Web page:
Pediatric cancers are different from the cancers that develop in adults. While adult cancers can have strong environmental and lifestyle risk factors (such as smoking, poor diet, or exposure to radiation or certain chemicals), pediatric cancers are most often the result of gene mutations. These mutations change the DNA of the cells in the child’s body, causing the cells to grow rapidly out of control and in turn, develop cancer.
The most common types of pediatric cancer include:
- Bone cancer – including osteosarcoma and Ewing sarcoma . Bone cancer can develop at any age and accounts for three percent of all pediatric cancers.
- Brain and spinal cord tumors – including medulloblastomas. Brain and spinal cord tumors account for 26 percent of all pediatric cancers, making it the second most common childhood cancer. Brain tumors typically start in the lower parts of the brain.
- Leukemia – including acute lymphocytic leukemia (ALL) and acute myeloid leukemia (AML). Leukemia affects the bone marrow and blood, and spreads rapidly through the body. It accounts for 30 percent of all pediatric cancers, making it the most common cancer found in children.
- Lymphoma – including Hodgkin and non-Hodgkin. Typically starts in the lymph nodes (the bean-sized nodes in the neck, underarms and groin that help fight infection) and other lymph tissues. Hodgkin lymphoma accounts for three percent of childhood cancers. Non-Hodgkin lymphoma accounts for five percent of childhood cancers.
- Neuroblastoma – This type of cancer starts in very early forms of nerve cells that form during development. Neuroblastoma accounts for six percent of pediatric cancers.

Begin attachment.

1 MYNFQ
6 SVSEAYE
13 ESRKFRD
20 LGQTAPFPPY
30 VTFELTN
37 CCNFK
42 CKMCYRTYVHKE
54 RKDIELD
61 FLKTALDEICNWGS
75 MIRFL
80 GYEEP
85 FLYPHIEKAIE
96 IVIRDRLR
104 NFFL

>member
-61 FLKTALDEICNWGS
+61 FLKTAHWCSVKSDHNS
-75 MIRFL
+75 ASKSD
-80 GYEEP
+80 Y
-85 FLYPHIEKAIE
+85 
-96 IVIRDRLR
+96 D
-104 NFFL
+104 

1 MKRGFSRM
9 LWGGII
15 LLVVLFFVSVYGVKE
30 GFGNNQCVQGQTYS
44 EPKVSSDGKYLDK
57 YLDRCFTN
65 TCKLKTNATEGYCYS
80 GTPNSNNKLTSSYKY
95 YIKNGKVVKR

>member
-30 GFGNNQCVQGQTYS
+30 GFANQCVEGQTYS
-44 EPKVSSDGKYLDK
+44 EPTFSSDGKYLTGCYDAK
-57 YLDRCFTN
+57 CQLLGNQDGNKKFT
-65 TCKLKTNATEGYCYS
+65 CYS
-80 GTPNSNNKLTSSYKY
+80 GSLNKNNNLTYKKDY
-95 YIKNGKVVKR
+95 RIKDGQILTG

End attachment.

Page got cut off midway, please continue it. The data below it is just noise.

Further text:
- Retinoblastoma – cancer of the eye that is typically found because the child’s eye looks unusual. Retinoblastoma accounts for two percent of pediatric cancers and is most commonly seen in children under two years old.
- Rhabdomyosarcoma – the most common soft tissue sarcoma in children, this type of cancer starts in cells that normally develop into muscles. Rhabdomyosarcoma accounts for three percent of pediatric cancers.
- Wilms tumor – also known as nephroblastoma, this type of cancer affects the kidneys. Most often found in children between the ages of 3 and 4, and typically just affects one kidney. It accounts for five percent of pediatric cancers.
Pediatric cancer can be hard to recognize, as symptoms are common to typical childhood illnesses and injuries. In general, pediatric cancer symptoms include:
- Unusual lump or swelling
- Loss of energy
- Easy bruising
- Ongoing pain in specific part of body
- Unexplained fever that won’t go away
- Unexplained illness that doesn’t get better
- Frequent headaches, often with vomiting
- Sudden vision/eye changes
- Sudden unexplained weight loss